Is Folkloric Dance Dead?

blue saidi
Although it’s not technically Belly Dance, Folkloric dances are an important part of the art of Belly Dance. They have rhythmic names like Saidii, Zar, Beladi, Khaleegy, Hagallah, Fellahi and have a soulful, earthy quality. They are the foundations of the dance unfortunately; their existence is often unknown to many of today’s dancers and audiences.

I have a fascinating video of Nagua Fuad from the 80’s. She begins her routine with a classic Raq Sharqi. Then she goes into a Saidii cane segment followed by a Hagallah and several other folkloric dances all with traditional costumes and authentic music. It was a stunning display of her technical skills. At the time it was expected that dancers would exhibit several different techniques in one set.

Leila Haddad, in her last big show in the states (2011?) had a repertoire similar to Nagua’s and included Afghani and Indian dances. This type of show today is the exception rather than the norm. A typical Belly Dancer’s routine today consists of a dramatic veil number, mid tempo instrumental, drum solo, and a finale. A sword dance is included more often than a traditional Saidii cane dance. Even though there are traditional sword dances, the style that is usually done is quite modern (and Western in technique).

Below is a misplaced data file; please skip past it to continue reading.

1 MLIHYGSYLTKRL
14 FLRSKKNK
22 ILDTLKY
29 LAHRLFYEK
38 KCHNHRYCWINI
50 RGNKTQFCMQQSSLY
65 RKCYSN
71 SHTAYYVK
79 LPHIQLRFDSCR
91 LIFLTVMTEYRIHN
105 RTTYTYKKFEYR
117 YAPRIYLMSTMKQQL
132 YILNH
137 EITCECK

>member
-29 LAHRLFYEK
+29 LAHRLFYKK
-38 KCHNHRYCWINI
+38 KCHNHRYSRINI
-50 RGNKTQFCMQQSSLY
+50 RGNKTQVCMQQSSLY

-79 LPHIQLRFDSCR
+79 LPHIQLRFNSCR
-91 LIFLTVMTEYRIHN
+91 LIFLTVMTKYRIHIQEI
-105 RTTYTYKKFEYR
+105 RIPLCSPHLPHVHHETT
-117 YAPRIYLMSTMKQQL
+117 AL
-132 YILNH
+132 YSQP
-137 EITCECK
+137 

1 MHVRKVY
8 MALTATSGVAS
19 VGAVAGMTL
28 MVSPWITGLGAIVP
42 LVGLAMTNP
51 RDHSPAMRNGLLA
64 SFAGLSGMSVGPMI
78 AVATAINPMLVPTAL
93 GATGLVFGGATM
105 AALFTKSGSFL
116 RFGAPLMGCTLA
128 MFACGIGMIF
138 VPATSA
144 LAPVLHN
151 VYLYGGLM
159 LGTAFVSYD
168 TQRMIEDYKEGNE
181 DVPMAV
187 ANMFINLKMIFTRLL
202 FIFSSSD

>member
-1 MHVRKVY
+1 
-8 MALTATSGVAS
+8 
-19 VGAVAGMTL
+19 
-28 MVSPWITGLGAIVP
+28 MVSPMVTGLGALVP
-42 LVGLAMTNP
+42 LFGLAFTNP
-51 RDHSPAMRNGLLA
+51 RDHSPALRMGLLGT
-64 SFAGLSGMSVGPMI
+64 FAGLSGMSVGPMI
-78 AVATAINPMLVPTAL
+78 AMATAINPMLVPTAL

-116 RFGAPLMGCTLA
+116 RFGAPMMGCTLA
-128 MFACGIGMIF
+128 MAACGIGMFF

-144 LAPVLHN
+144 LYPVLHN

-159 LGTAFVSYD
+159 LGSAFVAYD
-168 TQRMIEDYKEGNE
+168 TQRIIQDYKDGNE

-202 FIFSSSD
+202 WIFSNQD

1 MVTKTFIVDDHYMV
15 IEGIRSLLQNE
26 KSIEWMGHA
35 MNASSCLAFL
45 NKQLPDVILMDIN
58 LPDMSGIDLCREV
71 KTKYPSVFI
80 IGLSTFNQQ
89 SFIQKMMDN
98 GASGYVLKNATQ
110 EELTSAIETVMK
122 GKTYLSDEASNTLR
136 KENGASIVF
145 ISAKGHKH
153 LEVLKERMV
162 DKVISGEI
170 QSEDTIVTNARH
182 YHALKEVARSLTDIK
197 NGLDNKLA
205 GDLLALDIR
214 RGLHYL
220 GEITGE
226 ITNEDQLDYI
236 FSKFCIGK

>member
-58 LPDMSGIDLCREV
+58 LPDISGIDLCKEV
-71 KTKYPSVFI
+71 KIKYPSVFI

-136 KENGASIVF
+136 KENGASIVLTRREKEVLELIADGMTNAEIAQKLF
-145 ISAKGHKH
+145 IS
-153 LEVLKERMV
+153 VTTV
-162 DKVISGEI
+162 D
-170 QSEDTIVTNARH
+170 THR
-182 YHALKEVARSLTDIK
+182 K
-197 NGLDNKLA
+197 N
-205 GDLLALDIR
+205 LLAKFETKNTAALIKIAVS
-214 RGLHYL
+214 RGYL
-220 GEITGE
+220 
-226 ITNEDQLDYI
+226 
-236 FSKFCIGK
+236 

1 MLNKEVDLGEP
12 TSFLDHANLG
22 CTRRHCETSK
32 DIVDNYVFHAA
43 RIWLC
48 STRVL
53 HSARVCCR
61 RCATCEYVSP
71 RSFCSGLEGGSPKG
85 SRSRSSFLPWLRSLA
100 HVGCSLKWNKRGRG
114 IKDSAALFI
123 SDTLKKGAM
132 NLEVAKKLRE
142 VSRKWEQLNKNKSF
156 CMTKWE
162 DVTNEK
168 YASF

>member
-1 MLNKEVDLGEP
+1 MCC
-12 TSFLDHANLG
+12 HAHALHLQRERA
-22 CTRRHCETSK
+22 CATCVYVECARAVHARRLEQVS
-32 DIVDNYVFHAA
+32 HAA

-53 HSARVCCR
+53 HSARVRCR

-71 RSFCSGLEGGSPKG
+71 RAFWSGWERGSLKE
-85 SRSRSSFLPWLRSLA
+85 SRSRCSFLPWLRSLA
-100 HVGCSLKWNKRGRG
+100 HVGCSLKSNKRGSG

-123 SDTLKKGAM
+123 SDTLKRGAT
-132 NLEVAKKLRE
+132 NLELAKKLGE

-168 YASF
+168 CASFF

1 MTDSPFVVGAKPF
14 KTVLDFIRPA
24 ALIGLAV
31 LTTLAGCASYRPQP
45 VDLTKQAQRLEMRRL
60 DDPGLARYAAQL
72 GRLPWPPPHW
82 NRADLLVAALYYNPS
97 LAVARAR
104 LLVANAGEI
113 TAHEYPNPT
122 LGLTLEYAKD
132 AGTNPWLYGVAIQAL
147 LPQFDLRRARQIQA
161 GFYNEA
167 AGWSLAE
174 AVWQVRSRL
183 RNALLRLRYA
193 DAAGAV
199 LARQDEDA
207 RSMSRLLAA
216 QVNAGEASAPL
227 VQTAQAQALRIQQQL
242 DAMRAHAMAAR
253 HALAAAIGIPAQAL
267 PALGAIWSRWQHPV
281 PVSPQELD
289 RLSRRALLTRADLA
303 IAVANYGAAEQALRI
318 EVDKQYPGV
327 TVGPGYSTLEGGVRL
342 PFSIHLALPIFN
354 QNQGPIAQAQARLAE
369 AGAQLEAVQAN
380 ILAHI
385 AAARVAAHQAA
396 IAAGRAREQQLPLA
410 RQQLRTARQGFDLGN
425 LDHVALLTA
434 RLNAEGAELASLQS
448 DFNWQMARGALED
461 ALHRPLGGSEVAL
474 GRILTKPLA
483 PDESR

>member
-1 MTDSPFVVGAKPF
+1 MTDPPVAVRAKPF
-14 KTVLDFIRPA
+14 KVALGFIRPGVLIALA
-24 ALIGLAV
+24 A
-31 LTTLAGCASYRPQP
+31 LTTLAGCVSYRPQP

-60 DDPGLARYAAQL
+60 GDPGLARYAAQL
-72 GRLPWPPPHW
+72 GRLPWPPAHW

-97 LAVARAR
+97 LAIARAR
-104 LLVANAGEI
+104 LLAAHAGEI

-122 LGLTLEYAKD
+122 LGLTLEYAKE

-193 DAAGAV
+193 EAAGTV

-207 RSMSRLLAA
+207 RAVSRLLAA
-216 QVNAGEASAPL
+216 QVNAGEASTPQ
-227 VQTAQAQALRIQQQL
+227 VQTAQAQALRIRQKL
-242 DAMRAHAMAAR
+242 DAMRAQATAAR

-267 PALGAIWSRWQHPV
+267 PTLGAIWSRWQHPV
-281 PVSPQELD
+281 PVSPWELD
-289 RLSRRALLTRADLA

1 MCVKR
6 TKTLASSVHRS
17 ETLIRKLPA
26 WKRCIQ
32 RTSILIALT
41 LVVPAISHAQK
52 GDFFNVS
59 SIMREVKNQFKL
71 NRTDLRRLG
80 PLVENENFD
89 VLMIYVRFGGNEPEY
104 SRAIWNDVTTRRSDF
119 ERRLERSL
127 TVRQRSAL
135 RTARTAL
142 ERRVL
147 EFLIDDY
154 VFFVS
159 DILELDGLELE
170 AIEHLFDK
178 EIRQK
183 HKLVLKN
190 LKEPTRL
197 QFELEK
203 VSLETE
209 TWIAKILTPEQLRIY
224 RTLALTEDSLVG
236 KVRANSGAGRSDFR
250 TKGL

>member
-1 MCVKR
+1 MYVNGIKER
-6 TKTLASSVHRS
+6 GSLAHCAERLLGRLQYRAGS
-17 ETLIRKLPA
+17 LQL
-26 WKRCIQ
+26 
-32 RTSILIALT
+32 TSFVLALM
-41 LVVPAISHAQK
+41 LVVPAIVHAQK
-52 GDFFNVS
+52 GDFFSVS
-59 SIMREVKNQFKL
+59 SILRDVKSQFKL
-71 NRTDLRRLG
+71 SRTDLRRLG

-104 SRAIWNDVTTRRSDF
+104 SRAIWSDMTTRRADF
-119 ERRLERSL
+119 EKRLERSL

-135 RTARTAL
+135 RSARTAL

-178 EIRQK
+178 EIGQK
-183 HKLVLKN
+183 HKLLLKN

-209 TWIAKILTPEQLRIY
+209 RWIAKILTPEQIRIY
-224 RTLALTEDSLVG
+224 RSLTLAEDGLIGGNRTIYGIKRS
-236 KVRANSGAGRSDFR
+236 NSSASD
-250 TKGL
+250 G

Why the change? Several possibilities come to mind. There could be fewer Instructors who know these wonderful dances to teach to new students. Possibly there is little call for then by theatrical/club/restaurant producers. Time restrictions may prevent performers from doing anything other than popular routines. Or, maybe the student dancers themselves aren’t interested in learning, favoring styles with which they are more comfortable.

Whatever the reason, I personally hope the tide will change. I love the authentic earthiness of Folkloric dances and take classes in them every chance I get. These are the origins of what we do today. Yet they have been polished with sparkly costumes and tweaked with ballet techniques to appeal to general audiences. Not a bad thing, but why not remember and enjoy all aspects of this art form. Just like in the Girl Scout song about old and new friends, “…one is silver and the other’s gold”.